California’s Assembly is slated to consider a new bill requiring department store childrens’ sections to be largely “gender-neutral” in order to combat “prejudice” and “judgment” against gender non-conforming children.
“Large retailers that sell toys, clothes, and other children’s items in California would have to devote floor space to merchandise marketed to both boys and girls under a new bill,” Politico reported earlier this week. “Stores would be able to sell the same products they do now as long as they maintain some areas where shoppers can find all toys or clothes, regardless of gender-based marketing, under CA AB2826 (19R) from Assemblyman Evan Low (D-Campbell). It would apply to department stores with 500 or more employees beginning in 2023.”
Lowe told Politico that the idea for the bill, which he also introduced last year to little effect, came from one of his staffers, who claims her daughter wanted an item in the “boys” section but felt slighted because she felt the toy was designated for a male child.
“This is an issue of children being able to express themselves without bias,” Lowe told the outlet.
“Keeping similar items that are traditionally marketed either for girls or for boys separated makes it more difficult for the consumer to compare the products and incorrectly implies that their use by one gender is inappropriate,” the text of the bill notes.
Last year after Lowe pulled the first version of the bill, he said he was determined to push forward with the issue a second time because “the policy behind this bill is not only important in regards to addressing perceived societal norms but also ensuring that prejudice and judgment does not play a prominent role in our children’s lives.”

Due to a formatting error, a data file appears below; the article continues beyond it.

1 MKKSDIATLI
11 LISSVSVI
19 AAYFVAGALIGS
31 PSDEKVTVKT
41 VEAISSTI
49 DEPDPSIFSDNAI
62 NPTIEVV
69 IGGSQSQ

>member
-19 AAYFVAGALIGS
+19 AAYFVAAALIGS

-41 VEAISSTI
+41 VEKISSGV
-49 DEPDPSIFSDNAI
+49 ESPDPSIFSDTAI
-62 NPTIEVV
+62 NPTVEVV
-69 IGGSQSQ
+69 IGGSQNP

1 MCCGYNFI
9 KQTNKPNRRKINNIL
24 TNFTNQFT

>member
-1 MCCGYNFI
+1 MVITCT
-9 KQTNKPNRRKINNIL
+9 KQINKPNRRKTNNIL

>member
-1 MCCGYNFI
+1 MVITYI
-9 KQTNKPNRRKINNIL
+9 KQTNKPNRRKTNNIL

California retailers are currently struggling to stay in business, according to local news reports, after being shuttered during the COVID-19 pandemic. Currently, stores in California are able to operate only at 25% capacity, ostensibly in order to slow the spread of the novel coronavirus.
“The bill comes amid a growing backlash to gender-specific toys and clothing. Groups such as the international Let Toys Be Toys campaign argue that such merchandise perpetuates entrenched gender stereotypes and can make children feel shame if they don’t conform to them,” Politico said. “Target in 2015 announced it would stop its gender-based labeling of toys under pressure from consumer advocates.”
Libertarian-leaning outlet Reason Magazine, though, noted that, although the trend may be towards more gender-neutral displays, the new bill would rob retailers of agency in selecting that option for themselves. As Target noted when it made its decision, not every toy or item of clothing can be classified as “gender-neutral” because there are “fit and sizing differences” that make full gender neutrality in a retail environment difficult.
The bill would certainly have economic consequences — stores would have to spend money to update their displays to come into compliance with the new regulations — and, Reason points out, there could be First Amendment issues as well.